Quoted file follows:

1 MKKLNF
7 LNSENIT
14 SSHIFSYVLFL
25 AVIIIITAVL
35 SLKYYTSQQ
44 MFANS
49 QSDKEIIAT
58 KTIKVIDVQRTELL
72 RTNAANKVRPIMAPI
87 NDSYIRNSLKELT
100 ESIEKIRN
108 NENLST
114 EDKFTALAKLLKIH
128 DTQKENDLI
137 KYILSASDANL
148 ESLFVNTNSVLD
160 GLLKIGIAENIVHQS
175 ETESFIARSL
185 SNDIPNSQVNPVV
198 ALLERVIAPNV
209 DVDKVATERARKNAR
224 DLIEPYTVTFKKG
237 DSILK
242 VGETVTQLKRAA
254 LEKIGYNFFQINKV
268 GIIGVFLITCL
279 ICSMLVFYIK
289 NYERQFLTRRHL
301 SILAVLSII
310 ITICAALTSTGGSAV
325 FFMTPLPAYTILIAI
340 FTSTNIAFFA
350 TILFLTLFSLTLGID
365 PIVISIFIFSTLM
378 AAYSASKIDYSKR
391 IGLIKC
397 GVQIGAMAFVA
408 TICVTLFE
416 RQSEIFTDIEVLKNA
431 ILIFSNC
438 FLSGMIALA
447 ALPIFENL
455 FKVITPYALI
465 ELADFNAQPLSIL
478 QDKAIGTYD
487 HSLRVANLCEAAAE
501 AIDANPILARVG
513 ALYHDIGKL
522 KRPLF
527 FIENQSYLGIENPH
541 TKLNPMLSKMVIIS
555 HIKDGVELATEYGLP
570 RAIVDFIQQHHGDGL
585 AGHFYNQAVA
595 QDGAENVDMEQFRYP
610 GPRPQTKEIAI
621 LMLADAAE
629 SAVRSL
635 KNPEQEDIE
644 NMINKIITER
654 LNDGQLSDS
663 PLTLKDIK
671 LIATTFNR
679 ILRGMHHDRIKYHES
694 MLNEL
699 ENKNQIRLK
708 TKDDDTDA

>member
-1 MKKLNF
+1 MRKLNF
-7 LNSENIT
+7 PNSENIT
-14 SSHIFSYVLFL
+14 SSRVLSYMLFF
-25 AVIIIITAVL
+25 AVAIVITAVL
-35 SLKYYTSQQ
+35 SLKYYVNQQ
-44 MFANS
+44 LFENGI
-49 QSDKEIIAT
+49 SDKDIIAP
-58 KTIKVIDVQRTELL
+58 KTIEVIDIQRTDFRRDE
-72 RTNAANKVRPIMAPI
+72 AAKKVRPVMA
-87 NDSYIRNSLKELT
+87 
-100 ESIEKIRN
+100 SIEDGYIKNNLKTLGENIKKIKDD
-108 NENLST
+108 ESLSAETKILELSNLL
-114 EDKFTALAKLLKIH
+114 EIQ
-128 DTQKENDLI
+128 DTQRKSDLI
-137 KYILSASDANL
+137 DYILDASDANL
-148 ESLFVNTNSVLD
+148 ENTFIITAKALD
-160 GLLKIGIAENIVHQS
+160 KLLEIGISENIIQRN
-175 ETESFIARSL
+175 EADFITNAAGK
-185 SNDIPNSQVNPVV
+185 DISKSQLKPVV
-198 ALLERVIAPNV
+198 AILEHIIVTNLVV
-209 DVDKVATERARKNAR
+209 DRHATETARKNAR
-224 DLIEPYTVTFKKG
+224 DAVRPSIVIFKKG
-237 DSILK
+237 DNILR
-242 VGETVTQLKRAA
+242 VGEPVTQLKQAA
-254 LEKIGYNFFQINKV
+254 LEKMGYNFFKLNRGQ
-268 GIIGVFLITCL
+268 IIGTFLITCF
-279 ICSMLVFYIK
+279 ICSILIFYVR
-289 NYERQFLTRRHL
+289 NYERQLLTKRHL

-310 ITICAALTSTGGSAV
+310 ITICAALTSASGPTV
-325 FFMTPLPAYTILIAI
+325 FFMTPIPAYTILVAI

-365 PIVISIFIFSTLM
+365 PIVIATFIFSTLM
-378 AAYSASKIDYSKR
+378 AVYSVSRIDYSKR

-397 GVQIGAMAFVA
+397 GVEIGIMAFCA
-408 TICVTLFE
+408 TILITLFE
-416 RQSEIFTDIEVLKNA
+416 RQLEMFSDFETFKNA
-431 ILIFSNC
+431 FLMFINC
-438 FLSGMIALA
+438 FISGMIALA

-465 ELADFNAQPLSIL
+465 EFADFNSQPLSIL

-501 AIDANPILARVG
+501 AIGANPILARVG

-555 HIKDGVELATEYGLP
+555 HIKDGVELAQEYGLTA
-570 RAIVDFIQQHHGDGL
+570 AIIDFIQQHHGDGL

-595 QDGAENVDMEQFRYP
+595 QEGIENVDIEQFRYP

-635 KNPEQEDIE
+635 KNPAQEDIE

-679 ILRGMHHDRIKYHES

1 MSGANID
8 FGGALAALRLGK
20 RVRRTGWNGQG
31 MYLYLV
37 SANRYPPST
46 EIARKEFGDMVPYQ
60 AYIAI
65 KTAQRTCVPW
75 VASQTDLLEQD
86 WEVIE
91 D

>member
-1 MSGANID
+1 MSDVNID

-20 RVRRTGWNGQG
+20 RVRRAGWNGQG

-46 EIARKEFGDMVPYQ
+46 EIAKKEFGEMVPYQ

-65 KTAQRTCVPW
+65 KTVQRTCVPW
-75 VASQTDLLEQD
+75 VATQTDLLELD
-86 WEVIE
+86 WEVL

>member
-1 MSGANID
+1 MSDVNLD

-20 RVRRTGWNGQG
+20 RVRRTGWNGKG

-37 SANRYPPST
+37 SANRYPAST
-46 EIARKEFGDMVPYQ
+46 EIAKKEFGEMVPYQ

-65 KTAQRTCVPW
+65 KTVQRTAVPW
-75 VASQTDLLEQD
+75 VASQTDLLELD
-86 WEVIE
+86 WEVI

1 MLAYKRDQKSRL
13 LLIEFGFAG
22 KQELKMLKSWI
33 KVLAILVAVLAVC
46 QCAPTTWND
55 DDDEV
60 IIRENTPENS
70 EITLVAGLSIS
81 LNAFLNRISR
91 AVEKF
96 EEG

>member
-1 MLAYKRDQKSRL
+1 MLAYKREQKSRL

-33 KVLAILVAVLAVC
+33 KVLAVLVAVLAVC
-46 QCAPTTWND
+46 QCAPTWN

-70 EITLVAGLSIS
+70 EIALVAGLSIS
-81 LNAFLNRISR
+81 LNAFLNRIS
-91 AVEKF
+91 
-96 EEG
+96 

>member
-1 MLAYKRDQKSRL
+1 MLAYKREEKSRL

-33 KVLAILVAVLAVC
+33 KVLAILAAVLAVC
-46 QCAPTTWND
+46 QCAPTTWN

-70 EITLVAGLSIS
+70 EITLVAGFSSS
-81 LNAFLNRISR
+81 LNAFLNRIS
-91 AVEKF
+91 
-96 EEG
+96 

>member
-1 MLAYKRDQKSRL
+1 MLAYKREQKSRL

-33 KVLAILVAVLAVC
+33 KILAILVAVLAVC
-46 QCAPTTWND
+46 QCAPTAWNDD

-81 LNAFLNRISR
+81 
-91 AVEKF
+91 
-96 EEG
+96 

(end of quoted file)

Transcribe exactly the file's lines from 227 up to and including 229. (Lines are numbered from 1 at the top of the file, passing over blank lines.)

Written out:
+46 QCAPTTWN

-70 EITLVAGLSIS
+70 EITLVAGFSSS